One MDMA trial participant told her story: “I understand how happy it is now”
“I never felt happy, no matter what happened in my life,” he said. “I always feel rested, I always feel like it’s holding weight. Things don’t connect in my mind. It’s like someone took a cable and pulled it out, and I tried to adjust it as well.”
Later, Nathan heard about a study that tested the use of MDMA to treat severe PTSD and went through a phase of clinical trials, the last hurdle before U.S. regulators considered whether to approve. the therapy.
MDMA a synthetic psychoactive with a reputation as a drug addict popular among clubbers-you probably know it ecstasy, E, or molly. It causes the brain to release large amounts of the chemical serotonin, which causes a euphoric effect, but has also been found to reduce the activity of the brain’s limbic system, which suppresses our emotional responses. This seems to help people with PTSD revisit their traumatic therapy experiences without being filled with strong emotions such as fear, shame, or sadness.
To test this theory, the Multidisciplinary Association for Psychedelic Studies, a California-based nonprofit, set up a random, double-blind trial-one that Nathan participated in. Participants attended three eight -hour sessions, in which they were given either placebo or two doses of MDMA before discussing their problems and received counseling from two qualified therapists.
In May 2021, the settlement the results were published in Nature Medicine. They can be shocking. Of the 90 patients who participated, those who received MDMA reported better outcomes than others. Two months after treatment, 67% of participants in the MDMA group no longer had PTSD, compared with 32% in the placebo group.
I see life as something to be scrutinized and appreciated rather than something to persevere.
I’m Sessa, a UK -based researcher involved in the launch of the country’s first psychedelic therapy, in Bristol, said the U.S. Food and Drug Administration could approve MDMA -assisted psychotherapy for PTSD by the end of 2023.
There are other tests going on in the US, UK, etc. to test whether the compounds are desirable. Psilocybin and ketamine can both be used to help treat mental illness. The first signs are positive, and if they do, they can shake up the world of mental health treatment.
I told Nathan about what the MDMA -assisted therapy experience was like. Our conversation was molded and edited for clarity.
Q: How do you manifest your mental health struggles?
A: Before I joined the test, things were not going well for me. Everything I tried turned out to be awesome. Didn’t work. I tried many different therapists and different methods. I lost my job in January 2018. That was sad, and I lost my job before, but this time it’s different. I decided if this was the cause of my mental health, I would fix it. I will do whatever it takes. If my therapist told me I had to get naked and go through a lot of malls and that would help me, I would have done it.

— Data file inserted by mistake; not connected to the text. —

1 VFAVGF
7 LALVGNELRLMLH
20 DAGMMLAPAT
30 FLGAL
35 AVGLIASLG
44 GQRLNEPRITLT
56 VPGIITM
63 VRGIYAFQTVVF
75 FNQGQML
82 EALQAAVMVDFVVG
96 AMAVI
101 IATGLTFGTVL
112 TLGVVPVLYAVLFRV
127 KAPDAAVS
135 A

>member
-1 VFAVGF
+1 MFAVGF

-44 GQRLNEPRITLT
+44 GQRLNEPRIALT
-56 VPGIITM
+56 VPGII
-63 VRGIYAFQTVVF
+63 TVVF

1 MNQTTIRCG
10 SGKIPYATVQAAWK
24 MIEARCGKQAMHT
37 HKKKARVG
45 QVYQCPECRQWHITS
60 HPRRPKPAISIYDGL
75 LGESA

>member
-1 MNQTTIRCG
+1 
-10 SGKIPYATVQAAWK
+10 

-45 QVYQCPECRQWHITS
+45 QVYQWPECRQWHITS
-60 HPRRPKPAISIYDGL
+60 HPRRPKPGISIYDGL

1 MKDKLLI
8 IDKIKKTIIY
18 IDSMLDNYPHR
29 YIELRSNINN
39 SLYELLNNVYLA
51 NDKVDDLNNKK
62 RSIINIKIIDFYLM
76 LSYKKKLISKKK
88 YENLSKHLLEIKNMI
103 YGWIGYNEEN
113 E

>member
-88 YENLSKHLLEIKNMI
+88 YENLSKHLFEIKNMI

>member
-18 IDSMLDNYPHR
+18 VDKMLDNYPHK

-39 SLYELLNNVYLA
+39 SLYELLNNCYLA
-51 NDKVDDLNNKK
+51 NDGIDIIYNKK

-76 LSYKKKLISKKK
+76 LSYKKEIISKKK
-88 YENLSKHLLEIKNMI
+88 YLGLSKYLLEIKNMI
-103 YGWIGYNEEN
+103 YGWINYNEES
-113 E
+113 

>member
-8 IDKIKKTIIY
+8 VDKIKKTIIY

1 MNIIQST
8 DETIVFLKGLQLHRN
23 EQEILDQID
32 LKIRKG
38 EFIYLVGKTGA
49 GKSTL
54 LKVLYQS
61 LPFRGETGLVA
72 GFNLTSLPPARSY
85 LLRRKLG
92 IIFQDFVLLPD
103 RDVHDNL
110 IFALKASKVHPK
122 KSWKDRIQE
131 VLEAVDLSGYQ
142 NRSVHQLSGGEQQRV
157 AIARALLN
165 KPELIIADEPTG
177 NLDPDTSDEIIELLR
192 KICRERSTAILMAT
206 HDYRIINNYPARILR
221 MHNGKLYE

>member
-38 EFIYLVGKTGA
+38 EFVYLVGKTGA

Q: How did you find this study?
A: I was just up late at night in the rabbit hole on the internet. I studied PTSD for a few hours, and I came across this study. I thought I might as well apply. I didn’t think of any of it. Actually, I forgot about it afterwards. Nor would I tell my wife. Then, two months later, I got this phone call from them, asking if they could interview me.
Q: Surround me with the experience of what the sessions are like.
A: When you get there, it really looks like an office building. From the outside, you wouldn’t know there was a bunch of people carrying MDMA inside. But you get through, and you’re taken to the treatment room, with a sofa, bed, blanket, and pillow. There’s music playing, and that’s part of the whole experience. It was very calm. It’s almost like a spa. There is plenty of sunrise, and through the window you can see the trees and a ditch. Very peaceful. Arrival of two therapists. They check your vital – your temperature, blood pressure, your heart rate, and so on. They talk to you a little bit about what you can expect to gain from today’s experience. And then they do this little ceremony or ritual, where they light a candle to announce that things are starting. It almost feels like a religious or a spiritual experience. So they lit the candle, and then one of the therapists would go and come back carrying a small plate with a pill. It is presented to you with a cup of water, you drink the water and swallow the pill, and then you just sit and wait. You chat while you wait.
At one point I said, “I don’t think it’s MDMA.” I’ve never taken anything like that before, and I’m a little nervous, actually. They don’t tell you if you have MDMA or not, but the head therapist tells me everyone knows a lot. Almost when I said I didn’t think to take it, it started. It’s explained, I know.